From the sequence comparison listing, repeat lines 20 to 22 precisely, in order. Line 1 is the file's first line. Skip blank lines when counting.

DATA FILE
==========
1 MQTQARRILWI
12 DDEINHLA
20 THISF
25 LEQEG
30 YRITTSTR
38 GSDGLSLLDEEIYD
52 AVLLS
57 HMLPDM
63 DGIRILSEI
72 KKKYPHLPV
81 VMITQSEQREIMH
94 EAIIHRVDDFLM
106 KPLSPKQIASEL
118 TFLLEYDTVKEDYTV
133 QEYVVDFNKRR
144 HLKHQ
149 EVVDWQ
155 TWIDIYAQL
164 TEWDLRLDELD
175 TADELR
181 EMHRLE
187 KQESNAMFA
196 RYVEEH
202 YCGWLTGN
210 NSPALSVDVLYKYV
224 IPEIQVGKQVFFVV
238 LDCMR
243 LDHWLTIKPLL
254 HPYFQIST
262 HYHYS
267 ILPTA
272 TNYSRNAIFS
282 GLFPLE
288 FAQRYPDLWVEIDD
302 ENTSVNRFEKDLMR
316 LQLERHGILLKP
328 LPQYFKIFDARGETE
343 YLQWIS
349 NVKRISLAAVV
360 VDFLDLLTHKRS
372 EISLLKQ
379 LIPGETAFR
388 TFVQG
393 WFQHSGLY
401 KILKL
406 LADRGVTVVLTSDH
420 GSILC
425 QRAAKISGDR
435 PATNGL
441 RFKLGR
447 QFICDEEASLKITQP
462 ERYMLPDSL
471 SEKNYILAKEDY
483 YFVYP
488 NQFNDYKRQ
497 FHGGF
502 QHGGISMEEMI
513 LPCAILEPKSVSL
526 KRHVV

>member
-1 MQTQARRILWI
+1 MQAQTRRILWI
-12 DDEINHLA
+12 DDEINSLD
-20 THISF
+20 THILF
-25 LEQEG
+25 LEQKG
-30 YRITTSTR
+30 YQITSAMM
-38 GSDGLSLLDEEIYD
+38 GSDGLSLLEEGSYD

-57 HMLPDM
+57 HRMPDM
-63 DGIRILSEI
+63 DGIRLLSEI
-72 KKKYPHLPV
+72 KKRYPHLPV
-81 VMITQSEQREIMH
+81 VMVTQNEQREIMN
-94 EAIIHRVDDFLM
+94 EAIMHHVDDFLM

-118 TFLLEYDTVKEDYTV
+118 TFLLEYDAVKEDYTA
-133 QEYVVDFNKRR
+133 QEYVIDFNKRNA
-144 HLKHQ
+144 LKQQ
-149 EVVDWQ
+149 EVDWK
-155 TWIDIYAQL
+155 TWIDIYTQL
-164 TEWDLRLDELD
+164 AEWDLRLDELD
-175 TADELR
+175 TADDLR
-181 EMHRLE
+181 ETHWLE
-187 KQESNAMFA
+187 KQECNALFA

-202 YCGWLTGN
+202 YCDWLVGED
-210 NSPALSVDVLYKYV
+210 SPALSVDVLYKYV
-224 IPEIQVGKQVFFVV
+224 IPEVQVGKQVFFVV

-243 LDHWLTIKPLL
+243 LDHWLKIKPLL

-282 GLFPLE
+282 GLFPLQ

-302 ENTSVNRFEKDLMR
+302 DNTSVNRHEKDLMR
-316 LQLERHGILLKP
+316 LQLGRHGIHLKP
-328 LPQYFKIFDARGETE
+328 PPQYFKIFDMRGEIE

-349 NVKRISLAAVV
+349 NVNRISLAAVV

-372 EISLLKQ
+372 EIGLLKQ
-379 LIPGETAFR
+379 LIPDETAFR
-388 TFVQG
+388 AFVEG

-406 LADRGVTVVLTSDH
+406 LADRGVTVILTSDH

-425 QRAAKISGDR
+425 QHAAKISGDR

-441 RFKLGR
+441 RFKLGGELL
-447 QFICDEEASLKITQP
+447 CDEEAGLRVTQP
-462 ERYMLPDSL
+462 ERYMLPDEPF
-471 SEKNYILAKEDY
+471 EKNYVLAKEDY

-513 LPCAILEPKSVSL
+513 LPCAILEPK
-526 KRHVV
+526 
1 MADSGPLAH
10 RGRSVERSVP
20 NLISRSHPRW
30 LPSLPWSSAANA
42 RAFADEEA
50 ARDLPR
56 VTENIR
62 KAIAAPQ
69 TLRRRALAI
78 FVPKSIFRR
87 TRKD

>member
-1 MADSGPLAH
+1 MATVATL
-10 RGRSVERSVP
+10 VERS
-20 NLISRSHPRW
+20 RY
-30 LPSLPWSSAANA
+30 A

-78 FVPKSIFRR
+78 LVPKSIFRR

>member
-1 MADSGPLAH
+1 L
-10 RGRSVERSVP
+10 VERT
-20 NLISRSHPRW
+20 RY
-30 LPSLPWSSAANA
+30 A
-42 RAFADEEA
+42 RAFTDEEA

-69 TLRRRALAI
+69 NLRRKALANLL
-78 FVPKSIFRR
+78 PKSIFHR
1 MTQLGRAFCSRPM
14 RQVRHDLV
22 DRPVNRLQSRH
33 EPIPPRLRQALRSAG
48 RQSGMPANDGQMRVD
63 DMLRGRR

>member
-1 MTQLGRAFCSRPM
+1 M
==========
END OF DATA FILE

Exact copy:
175 TADELR
181 EMHRLE
187 KQESNAMFA